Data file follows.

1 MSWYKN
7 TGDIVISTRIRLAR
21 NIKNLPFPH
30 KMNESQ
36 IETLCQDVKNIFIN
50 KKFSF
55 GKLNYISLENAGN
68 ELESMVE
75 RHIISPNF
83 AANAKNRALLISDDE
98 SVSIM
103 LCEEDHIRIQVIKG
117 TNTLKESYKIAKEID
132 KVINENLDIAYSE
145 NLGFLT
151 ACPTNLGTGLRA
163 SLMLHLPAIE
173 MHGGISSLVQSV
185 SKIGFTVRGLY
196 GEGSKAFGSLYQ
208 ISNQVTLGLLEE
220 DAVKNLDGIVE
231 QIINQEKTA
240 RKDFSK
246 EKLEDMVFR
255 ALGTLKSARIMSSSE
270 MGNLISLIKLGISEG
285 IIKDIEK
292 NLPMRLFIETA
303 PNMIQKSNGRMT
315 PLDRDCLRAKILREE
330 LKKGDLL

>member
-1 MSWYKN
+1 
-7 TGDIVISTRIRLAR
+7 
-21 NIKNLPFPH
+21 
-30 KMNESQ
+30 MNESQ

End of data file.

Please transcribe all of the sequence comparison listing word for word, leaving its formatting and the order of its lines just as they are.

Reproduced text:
1 MSWYKN
7 TGDIVISTRIRLAR
21 NIKNLPFPH
30 KMNESQ
36 IETLCQDVKNIFIN
50 KKFSF
55 GKLNYISLENAGN
68 ELESMVE
75 RHIISPNF
83 AANAKNRALLISDDE
98 SVSIM
103 LCEEDHIRIQVIKG
117 TNTLKESYKIAKEID
132 KVINENLDIAYSE
145 NLGFLT
151 ACPTNLGTGLRA
163 SLMLHLPAIE
173 MHGGISSLVQSV
185 SKIGFTVRGLY
196 GEGSKAFGSLYQ
208 ISNQVTLGLLEE
220 DAVKNLDGIVE
231 QIINQEKTA
240 RKDFSK
246 EKLEDMVFR
255 ALGTLKSARIMSSSE
270 MGNLISLIKLGISEG
285 IIKDIEK
292 NLPMRLFIETA
303 PNMIQKSNGRMT
315 PLDRDCLRAKILREE
330 LKKGDLL

>member
-1 MSWYKN
+1 
-7 TGDIVISTRIRLAR
+7 
-21 NIKNLPFPH
+21 
-30 KMNESQ
+30 MNESQ